The size of the forward biasing current is determined by the size of resistor 18 and the supply voltage. It must be kept small enough to avoid producing collector currents which could exceed the transistor power dissipation ratings. The two bases receive extra current drive on large signals during the first half cycles and then less as capacitors l3 and 14 retain charges which tend to add reverse biasing to their respective transistors 16 and 17. The clamping applied by the bases for both directions of signal swing maintain a substantially symmetrical signal swing about the zero point for all signal inputs. The circuit will perform adequately with a l.5 -volt battery supply which is very convenient for small portable applications. The use of larger voltage supplies increases the effective voltage gain and the voltage output which may be desireable for some applications.
In the position shown, switch 12 connects the collectors of transistors 16 and 17 to the input of the emitter follower consisting of capacitor 19, transistor 20, base bias resistor 21, and emitter load resistor 22. The emitter follower offers a light load on the collectors while providing a suitable current drive for the following circuitry. Capacitor 23 connects the output of the emitter follower to resistor 24, contacts of switches 25 and 26, and the inputs of distort circuit 27 and frequency divider circuit 28.
Switches 25 and 26 have three positions with the center position being open and the two end positions connecting their respective networks in opposite directions across the output. The respective networks consist of capacitor 30 and inductor 31 and of capacitor 32 and inductor 33 which forrri series resonant circuits and have their respective center junctions connected through resistors 34 and 35 to output circuit 36. Connected in one direction, the networks provide a low pass response, and connected in the other direction, a high pass response. Two different tonal effects are thus obtained from each network.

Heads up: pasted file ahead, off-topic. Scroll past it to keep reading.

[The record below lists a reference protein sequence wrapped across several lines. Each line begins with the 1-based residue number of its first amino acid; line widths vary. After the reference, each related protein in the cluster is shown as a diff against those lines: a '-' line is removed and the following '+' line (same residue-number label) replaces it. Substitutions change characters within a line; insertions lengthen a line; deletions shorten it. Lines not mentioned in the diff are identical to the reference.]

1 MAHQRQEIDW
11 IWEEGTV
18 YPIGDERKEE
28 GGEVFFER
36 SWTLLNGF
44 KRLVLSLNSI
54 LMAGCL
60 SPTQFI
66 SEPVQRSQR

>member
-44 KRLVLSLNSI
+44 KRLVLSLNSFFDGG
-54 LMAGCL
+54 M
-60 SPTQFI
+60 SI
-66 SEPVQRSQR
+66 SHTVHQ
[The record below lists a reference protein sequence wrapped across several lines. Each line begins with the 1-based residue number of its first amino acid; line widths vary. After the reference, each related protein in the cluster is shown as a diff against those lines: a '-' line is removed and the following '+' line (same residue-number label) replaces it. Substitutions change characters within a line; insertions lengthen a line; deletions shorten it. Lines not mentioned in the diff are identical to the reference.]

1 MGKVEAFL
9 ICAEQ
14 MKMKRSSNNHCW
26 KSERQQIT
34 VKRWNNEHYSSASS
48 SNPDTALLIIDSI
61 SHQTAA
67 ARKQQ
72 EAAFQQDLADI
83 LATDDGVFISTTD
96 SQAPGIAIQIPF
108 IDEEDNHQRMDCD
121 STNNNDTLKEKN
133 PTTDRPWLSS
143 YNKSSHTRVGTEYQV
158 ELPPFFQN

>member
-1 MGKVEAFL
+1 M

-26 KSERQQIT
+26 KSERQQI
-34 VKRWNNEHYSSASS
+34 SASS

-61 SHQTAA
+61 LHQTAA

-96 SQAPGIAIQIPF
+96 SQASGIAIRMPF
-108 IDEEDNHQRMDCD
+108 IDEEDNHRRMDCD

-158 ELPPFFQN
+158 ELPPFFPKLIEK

Distort circuit 27 changes the input waveform, which is substantially a square wave, to another shape, such as a pulse or a sawtooth wave, to provide additional variety in the timbre available. Frequency divider circuit 28 may consist of a pulse amplifier and flip-flop or other circuit for dividing the input frequency by two or more. It thus provides a signal which is an octave or more lower than the input. Output circuit 36 may include signal mixers, additional tone forming networks, and switches for controlling the passage and routing of signals. The combined signal output from output circuit 36 goes to sound transducer 37 which converts it to audible sound.
When switch 12 is in its other position, the output of source 11 is applied to amplifier l5 and the emitter follower associated with transistor 20 is driven from the output of amplifier 15. This allows the following tone processing effects to be applied to the source signal directly. It is not expected that the frequency divider circuit 28 will work with this input but other channels may provide musically useful effects. The gain of amplifier 15 can be adjusted so the peak signal will be comparable in amplitude to the output of transistors 16 and 17.
The output of source 11 is also applied directly to outputcircuit 36. This allows the signal to be used directly in the output, or through tone forming networks, or input to amplitude control means which may also be part of output circuit 36. The amplitude control means would be responsive to the amplitude of the input signal and would in turn control the amplitude of another signal correspondingly so it would follow the input signal in amplitude.
1. In an electronic musical instrument apparatus havinga power supply and adapted to receive an input of musical tone signals in electrical form and provide an output to a sound transducer, the combination of:
a. an NPN transistor having its emitter connected to the negative side of said power supply;
b. a PNP transistor having its emitter connected to the positive side of said power supply and its collector to the collector of said NPN TRANSISTOR:
c. a first capacitor connected between the base of said NPN transistor and said input for musical tone signals;
d. a second capacitor connected between the base of said PNP transistor and said input for musical tone signals;
e. means for forward biasing said NPN and PNP transistors; f. and means for connecting the collectors of said NPN and PNP transistors to said output for said sound transducer.
2. The combination according to claim 1 wherein said biasing means consists of a resistor connected. between the bases of said NPN and PNP transistors.
3. The combination according to claim 1 wherein said connecting means includes a frequency divider circuit.
4. The combination according to claim 1 wherein said con necting means includes atone forming circuit. 5. The combination according to claim 4 wherein said tone forming circuit consists of a capacitor and inductor connected in series across the output from the collectors of said NPN and PNP transistors.
7. The combination according to claim 1 wherein said connecting means includes an emitter follower having its input I connected to the collectors of said NPN and PNP transistors.
8 The combination according to claim 1 wherein said connecting means includes a high impedance input circuit.